06/02/2014 09:11 EDT | Updated 08/02/2014 05:59 EDT

Myrna Letandre homicide: Man charged in 2006 case

A 38-year-old man serving a life sentence in British Columbia for killing and dismembering his wife has now been charged with second-degree murder in the death of a Winnipeg woman who went missing in October 2006.

The remains of Myrna Letandre, 36, were found last year in a rooming house on Lorne Avenue in Winnipeg's Point Douglas neighbourhood.

Traigo Ehkid Andretti was arrested May 30 in British Columbia and has been transferred to Manitoba.

Andretti, also known as Dylan HaroldGrubb, was charged with first-degree murder last year in B.C. in the death of his wife, Jennifer McPherson, 41. He pleaded guilty last month.

Manitoba RCMP and Winnipeg police held a news conference Monday to release details of the latest charge.

"While we are pleased to bring these charges before the courts, our thoughts go out to Ms. Letandre’s family members, who have suffered an overwhelming loss. We hope this will bring them some measure of justice,” said Danny Smyth, Winnipeg Police Service superintendent of investigative operations.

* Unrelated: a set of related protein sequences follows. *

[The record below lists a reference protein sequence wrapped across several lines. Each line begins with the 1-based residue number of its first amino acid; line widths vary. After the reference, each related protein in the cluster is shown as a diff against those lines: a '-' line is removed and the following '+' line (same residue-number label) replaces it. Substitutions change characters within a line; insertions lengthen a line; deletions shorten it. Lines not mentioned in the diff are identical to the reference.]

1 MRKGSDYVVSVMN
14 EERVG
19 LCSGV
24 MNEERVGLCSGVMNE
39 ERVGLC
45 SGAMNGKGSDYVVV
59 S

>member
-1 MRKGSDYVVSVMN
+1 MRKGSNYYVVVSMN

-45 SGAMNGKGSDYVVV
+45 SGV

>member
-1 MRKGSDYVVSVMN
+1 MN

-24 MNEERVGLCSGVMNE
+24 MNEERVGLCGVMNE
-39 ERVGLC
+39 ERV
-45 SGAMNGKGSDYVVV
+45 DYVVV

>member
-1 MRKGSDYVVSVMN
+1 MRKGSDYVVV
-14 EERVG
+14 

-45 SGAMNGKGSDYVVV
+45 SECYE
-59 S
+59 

Letandre was from the Pinaymootang First Nation, located between Lake Manitoba and Lake St. Martin. That is where she is now buried.

She had been living in Winnipeg at the time, in the rooming house on Lorne Avenue where Andretti and McPherson had also been living.

Family members told CBC News in May 2013 that Letandre's sister had asked police to search the rooming house in 2006, after Letandre had gone missing, but it was never done.

According to court documents obtained by CBC News in 2013, Letandre's sister, Lorna Sinclair, told police that Letandre had mentioned having a relationship with a man named "Traego."

Letandre was unemployed at the time of her disappearance and collecting disability benefit payments, Sinclair is quoted as saying in the documents.

Letandre continued to receive the disability cheques after her disappearance, but none was ever cashed, the sister stated in the document.

The arrest of Andretti is connected to Project Devote, a task force dedicated to investigating the cases of eight missing persons and 20 homicide victims.

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Each of the cases, some dating back to 1961, involves a victim of high or extremely high risk due to lifestyle, police said in July 2012, when Project Devote was launched.

The task force is comprised of 10 Winnipeg Police Service members, eight RCMP officers, two RCMP civilian analysts, three RCMP data entry persons and one RCMP administrative staff member.